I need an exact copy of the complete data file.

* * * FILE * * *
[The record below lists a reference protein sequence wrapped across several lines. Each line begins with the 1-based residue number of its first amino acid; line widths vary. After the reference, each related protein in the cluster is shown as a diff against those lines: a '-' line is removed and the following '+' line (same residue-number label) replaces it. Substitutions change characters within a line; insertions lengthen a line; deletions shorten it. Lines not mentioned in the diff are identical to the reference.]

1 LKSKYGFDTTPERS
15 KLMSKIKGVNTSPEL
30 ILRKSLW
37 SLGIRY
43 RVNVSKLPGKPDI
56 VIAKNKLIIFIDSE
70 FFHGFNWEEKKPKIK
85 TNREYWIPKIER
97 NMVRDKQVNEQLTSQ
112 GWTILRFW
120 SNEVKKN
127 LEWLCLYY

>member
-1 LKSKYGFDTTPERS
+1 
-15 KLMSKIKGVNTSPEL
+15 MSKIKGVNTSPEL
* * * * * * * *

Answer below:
[The record below lists a reference protein sequence wrapped across several lines. Each line begins with the 1-based residue number of its first amino acid; line widths vary. After the reference, each related protein in the cluster is shown as a diff against those lines: a '-' line is removed and the following '+' line (same residue-number label) replaces it. Substitutions change characters within a line; insertions lengthen a line; deletions shorten it. Lines not mentioned in the diff are identical to the reference.]

1 LKSKYGFDTTPERS
15 KLMSKIKGVNTSPEL
30 ILRKSLW
37 SLGIRY
43 RVNVSKLPGKPDI
56 VIAKNKLIIFIDSE
70 FFHGFNWEEKKPKIK
85 TNREYWIPKIER
97 NMVRDKQVNEQLTSQ
112 GWTILRFW
120 SNEVKKN
127 LEWLCLYY

>member
-1 LKSKYGFDTTPERS
+1 
-15 KLMSKIKGVNTSPEL
+15 MSKIKGVNTSPEL